Samstag, Januar 21, 2023

Diff modulo base, a CLI tool to assist with incremental code reviews

One of the challenges of reviewing a lot of code is that many reviews require multiple iterations. I really don't want to do a full review from scratch on the second and subsequent rounds. I need to be able to see what has changed since last time.

I happen to work on projects that care about having a useful Git history. This means that authors of (without loss of generality) pull requests use amend and rebase to change commits and force-push the result. I would like to see the only the changes they made since my last review pass. Especially when the author also rebased onto a new version of the main branch, existing code review tools tend to break down.

Git has a little-known built-in subcommand, git range-diff, which I had been using for a while. It's pretty cool, really: It takes two ranges of commits, old and new, matches old and new commits, and then shows how they changed. The rather huge problem is that its output is a diff of diffs. Trying to make sense of those quickly becomes headache-inducing.

I finally broke down at some point late last year and wrote my own tool, which I'm calling diff-modulo-base. It allows you to look at the difference of the repository contents between old and new in the history below, while ignoring all the changes that are due to differences in the respective base versions A and B.


As a bonus, it actually does explicitly show differences between A and B that would have caused merge conflicts during rebase. This allows a fairly comfortable view of how merge conflicts were resolved.

I've been using this tool for a while now. While there are certainly still some rough edges and to dos, I did put a bunch more effort into it over the winter holidays and am now quite happy with it. I'm making it available for all to try at Let me know if you find it useful!

Better integration with the larger code review flow?

One of the rough edges is that it would be great to integrate tightly with the GitHub notifications workflow. That workflow is surprisingly usable in that you can essentially treat the notifications as an inbox in which you can mark notifications as unread or completed, and can "mute" issues and pull requests all with keyboard shortcut.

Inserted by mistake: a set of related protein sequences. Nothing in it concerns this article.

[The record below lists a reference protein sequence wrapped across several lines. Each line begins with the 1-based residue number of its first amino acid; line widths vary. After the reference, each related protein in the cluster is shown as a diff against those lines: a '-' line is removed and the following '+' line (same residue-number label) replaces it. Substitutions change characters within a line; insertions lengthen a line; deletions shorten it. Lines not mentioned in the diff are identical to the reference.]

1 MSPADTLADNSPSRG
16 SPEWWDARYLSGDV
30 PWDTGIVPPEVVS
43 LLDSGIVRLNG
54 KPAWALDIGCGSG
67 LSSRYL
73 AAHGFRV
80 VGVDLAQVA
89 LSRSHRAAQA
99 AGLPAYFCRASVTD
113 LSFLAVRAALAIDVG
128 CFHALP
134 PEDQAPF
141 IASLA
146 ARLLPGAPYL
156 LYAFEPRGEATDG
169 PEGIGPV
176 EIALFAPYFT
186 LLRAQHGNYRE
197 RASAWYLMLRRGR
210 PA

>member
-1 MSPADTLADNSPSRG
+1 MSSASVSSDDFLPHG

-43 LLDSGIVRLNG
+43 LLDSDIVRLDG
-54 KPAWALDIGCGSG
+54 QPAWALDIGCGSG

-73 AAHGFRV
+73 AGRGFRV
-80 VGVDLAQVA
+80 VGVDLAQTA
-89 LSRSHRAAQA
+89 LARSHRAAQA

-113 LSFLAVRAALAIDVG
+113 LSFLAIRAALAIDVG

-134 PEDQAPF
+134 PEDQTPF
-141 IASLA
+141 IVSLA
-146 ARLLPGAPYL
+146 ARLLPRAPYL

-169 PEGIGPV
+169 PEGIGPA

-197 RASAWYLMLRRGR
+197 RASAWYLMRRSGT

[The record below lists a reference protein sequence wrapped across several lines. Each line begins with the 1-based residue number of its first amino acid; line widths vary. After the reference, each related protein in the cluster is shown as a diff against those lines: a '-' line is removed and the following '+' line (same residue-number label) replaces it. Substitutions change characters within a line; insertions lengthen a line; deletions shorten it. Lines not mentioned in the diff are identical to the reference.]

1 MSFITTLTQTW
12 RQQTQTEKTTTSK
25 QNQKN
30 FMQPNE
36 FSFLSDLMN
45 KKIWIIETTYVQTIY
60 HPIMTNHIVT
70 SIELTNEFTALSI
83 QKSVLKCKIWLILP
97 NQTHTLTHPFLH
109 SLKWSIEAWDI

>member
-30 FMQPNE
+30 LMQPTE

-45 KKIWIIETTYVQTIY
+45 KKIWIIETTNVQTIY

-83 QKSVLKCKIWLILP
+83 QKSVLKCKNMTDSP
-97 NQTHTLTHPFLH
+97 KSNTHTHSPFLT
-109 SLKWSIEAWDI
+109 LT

What's missing in my workflow is a reliable way to remember the most recent version of a pull request that I have reviewed. My somewhat passable workaround for now is to git fetch before I do a round of reviews, and rely on the local reflog of remote refs. A Git alias allows me to say

git dmb-origin $pull_request_id

and have that become

git diff-modulo-base origin/main origin/pull/$pull_request_id/head@{1} origin/pull/$pull_request_id/head

which is usually what I want.

Ideally, I'd have a fully local way of interacting with GitHub notifications, which could then remember the reviewed version in a more reliable way. This ought to also fix the terrible lagginess of the web interface. But that's a rant for another time.


This is the first serious piece of code I've written in Rust. I have to say that experience has really been quite pleasant so far. Rust's tooling is pretty great, mostly thanks to the rust-analyzer LSP server.

The one thing I'd wish is that the borrow checker was able to better understand  "partial" borrows. I find it occasionally convenient to tie a bunch of data structures together in a general context structure, and helper functions on such aggregates can't express that they only borrow part of the structure. This can usually be worked around by changing data types, but the fact that I have to do that is annoying. It feels like having to solve a puzzle that isn't part of the inherent complexity of the underlying problem that the code is trying to solve.

And unlike, say, circular references or graph structures in general, where it's clear that expressing and proving the sort of useful lifetime facts that developers might intuitively reason about quickly becomes intractable, improving the support for partial borrows feels like it should be a tractable problem.

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